Exclusive Jackie Morris illustrations
Published on: 12 December 2016 Author: Robbie Hunt
We talk to inspirational artist, illustrator and writer Jackie Morris about myth, her favourite books, and writing and drawing in nature.
Many of your books are myth retellings or have mythical elements - why do you think myth is of continuing importance for young readers?
We learn so many things through stories. Myths were made partly to teach, through the experience and the lives of others. Myths like Beowulf have lasted for centuries. I still remember the first time I heard it. It ran through my blood and my brain like something long forgotten but always known.
I think it's important to read old myths and make new ones for children today, and also that myths from around the world can teach us so much, about ourselves, about each other.
We know that you spend a lot of time outside, writing and painting and drawing in nature. How does that have an impact on your work?
I have always loved being outside, being in open spaces rather than in city streets. I live in a small cottage and the landscape through which I walk is heather and gorse, rock and wild grass, peopled with birds, foxes and badgers, shy weasels and seals.
It's how I work, walking with ideas in my head, searching for images in my mind's eye, or stories and words. I need to walk, but also to sit and watch the clouds move over land and sea, with only the sounds of the wind moving across the land and through the wings of wild birds. It's where my work comes from, where my heart finds peace.
What were your favourite books as a child?
My Friend Flicka, Mary Stewart's Arthurian books, White Fang, Call of the Wild, books about animals whose names I have forgotten now. We didn't have many books when we were children, but I did go to the library and the best thing about school was the library.
What books can you recommend for parents who'd like to make time at Christmas to share some mythical stories with their children?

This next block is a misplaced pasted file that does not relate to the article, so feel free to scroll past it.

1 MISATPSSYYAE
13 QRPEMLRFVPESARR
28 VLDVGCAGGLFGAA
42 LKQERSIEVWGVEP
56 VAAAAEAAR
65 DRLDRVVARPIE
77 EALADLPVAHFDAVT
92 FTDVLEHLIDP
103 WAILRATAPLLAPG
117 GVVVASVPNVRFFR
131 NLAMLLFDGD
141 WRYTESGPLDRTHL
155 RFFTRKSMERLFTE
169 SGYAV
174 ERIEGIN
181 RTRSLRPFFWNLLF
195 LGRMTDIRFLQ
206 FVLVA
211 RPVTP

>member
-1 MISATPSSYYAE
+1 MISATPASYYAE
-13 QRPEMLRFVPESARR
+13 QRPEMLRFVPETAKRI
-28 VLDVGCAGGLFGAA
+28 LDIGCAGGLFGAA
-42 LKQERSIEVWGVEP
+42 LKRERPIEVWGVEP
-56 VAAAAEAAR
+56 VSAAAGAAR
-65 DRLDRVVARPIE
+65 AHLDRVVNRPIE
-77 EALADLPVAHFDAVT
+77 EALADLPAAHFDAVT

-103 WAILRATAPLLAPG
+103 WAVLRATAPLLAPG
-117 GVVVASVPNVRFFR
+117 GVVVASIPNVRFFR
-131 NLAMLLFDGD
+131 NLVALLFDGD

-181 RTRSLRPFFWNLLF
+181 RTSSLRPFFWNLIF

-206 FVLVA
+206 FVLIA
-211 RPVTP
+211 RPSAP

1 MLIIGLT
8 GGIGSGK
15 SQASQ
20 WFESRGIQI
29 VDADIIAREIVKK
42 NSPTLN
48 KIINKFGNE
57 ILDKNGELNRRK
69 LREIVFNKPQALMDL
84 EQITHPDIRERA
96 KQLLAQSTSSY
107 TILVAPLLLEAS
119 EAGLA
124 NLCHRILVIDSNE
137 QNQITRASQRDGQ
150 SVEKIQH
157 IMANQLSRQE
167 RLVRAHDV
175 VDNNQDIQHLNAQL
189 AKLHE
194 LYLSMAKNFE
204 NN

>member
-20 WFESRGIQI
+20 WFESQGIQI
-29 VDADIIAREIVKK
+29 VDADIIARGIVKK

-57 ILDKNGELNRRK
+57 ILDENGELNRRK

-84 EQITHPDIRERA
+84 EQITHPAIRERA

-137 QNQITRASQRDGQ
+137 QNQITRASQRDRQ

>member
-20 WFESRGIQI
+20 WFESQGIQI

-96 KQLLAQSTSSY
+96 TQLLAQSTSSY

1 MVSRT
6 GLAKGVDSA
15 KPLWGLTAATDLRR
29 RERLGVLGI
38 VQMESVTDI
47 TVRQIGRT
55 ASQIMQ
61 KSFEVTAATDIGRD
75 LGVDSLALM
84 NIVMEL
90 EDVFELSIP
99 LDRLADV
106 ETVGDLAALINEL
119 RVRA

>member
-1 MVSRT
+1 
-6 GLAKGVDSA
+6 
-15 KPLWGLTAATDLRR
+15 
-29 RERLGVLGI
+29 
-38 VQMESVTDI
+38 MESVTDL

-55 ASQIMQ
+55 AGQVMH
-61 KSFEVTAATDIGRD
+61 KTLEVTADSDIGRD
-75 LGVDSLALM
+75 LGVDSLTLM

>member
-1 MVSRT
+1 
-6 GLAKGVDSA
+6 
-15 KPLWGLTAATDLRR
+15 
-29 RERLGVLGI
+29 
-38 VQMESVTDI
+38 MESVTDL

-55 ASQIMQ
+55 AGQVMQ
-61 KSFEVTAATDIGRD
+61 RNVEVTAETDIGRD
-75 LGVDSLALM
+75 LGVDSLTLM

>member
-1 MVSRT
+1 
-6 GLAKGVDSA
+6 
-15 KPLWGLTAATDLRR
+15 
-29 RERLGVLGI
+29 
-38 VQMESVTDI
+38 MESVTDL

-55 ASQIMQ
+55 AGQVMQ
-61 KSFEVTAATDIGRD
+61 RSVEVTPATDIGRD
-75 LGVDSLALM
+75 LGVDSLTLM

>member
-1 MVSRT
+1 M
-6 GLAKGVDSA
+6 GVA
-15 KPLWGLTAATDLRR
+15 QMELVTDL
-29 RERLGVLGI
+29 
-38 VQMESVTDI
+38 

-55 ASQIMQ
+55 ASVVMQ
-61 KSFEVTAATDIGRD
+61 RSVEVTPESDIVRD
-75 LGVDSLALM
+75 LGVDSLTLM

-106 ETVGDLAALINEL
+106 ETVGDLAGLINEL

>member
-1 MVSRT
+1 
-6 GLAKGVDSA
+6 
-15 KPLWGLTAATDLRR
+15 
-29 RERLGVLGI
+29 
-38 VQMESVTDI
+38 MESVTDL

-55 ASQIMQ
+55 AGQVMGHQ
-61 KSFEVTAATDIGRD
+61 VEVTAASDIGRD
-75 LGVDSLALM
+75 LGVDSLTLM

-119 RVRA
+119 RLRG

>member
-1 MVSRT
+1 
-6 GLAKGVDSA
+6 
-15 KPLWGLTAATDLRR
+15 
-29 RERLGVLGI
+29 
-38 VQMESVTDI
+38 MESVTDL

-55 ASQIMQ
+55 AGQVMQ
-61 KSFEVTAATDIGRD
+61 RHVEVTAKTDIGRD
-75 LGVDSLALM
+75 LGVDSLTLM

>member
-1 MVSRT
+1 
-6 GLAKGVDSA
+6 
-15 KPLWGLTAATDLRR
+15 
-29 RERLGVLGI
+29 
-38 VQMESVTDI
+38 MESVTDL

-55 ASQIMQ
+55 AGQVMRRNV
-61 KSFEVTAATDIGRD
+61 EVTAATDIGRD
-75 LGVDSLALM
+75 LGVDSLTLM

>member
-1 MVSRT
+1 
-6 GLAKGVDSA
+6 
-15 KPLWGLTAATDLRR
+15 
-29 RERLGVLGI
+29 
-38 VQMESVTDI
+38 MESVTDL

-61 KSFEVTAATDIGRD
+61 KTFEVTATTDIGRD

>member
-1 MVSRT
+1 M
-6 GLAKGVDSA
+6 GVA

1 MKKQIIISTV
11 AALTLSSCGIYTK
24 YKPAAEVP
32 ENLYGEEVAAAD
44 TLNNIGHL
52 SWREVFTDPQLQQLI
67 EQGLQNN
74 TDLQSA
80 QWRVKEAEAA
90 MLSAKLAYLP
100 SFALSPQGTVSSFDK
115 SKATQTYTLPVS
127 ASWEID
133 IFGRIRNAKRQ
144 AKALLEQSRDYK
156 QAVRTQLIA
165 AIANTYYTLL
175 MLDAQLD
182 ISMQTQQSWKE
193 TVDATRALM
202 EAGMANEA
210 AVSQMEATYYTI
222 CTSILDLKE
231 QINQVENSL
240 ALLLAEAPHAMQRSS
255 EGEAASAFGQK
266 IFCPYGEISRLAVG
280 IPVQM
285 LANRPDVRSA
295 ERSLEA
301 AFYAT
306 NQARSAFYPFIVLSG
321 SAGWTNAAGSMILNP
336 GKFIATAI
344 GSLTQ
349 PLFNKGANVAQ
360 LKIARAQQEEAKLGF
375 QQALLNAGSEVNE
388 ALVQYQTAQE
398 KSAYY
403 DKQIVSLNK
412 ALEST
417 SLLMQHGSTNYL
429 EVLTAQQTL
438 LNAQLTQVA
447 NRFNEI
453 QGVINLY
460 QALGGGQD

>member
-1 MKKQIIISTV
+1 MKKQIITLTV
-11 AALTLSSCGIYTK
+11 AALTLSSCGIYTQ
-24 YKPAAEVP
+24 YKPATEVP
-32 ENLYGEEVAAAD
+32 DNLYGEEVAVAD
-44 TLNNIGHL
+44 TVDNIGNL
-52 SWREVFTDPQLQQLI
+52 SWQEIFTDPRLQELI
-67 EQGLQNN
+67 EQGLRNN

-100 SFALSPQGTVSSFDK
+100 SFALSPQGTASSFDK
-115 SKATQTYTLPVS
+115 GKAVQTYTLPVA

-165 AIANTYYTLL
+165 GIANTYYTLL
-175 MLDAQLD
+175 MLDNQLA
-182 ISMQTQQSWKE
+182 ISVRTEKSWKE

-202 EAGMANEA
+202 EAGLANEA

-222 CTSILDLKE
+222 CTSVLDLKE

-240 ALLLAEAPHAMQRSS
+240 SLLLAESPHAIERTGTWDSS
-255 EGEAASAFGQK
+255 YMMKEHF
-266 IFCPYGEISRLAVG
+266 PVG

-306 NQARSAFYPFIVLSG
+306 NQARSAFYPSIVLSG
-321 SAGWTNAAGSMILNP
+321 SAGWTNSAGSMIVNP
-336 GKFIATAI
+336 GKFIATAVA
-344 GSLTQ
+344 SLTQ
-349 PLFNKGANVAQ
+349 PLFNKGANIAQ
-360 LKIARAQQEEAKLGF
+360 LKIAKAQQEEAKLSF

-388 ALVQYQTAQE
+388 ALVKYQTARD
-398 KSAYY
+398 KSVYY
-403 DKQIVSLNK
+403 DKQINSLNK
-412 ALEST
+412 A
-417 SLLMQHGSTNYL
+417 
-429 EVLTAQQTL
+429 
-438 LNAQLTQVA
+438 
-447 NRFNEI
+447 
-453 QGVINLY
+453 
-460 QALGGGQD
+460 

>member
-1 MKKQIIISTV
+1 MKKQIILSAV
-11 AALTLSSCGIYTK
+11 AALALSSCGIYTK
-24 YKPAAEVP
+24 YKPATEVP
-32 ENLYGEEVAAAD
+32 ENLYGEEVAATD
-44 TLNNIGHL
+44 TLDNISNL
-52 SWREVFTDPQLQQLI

East of the Sun and West of the Moon and The Wild Swans, written and illustrated by me, are good for all the family, and I hope The Quiet Music of Gently Falling Snow will work its way into people's homes.
The Brides of Rollrock Island is a wonderful one, drawing on the selkie myth, by Margo Lanagan. It's for teens rather than young children, but wonderful in its language and ideas.
And The Bride's Farewell by Meg Rosoff. It's not a myth, but it fits into the mind like a myth does.
I think collections of stories from around the world are wonderfully important. The publisher Tiny Owl produces a whole collection of beautifully illustrated picture books that will open up Persian mythology to children. Their books are building bridges between cultures - and we need bridges, not walls.
Nicola Davies and Petr Horacek's First Book of Animals isn't mythical but it's the kind of book that I would have worn to tatters as a child. It's beautiful and it slips facts about wild creatures sideways into the mind and memory with the power of poetry.
Ted Hughes' Tales of the Early World is just wonderful. The Crow's Tale by Naomi Howarth is beautiful. And I love Isobelle Carmody's books.
Daughter of the Forest for older children again, by Juliet Marillier, another take on The Wild Swans. And there is a beautiful picture book of The Wild Swans illustrated by Yvonne Gilbert.
See illustrations from several of Jackie Morris's books
Guardian Dragon from Tell Me a Dragon
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Hatchlings from Tell Me a Dragon
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Sleeping Dragons from Tell Me a Dragon
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Sun and Stars from Tell Me a Dragon
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Quiet Music of Gently Falling Snow cover
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Song of the Angel Cat from Quiet Music of Gently Falling Snow
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String of Stars from Quiet Music of Gently Falling Snow
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Winter Gathering from Quiet Music of Gently Falling Snow
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Caged from White Fox
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Fox and Ship from White Fox
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Fox Statue from White Fox
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Sol and Fox Sleeping from White Fox
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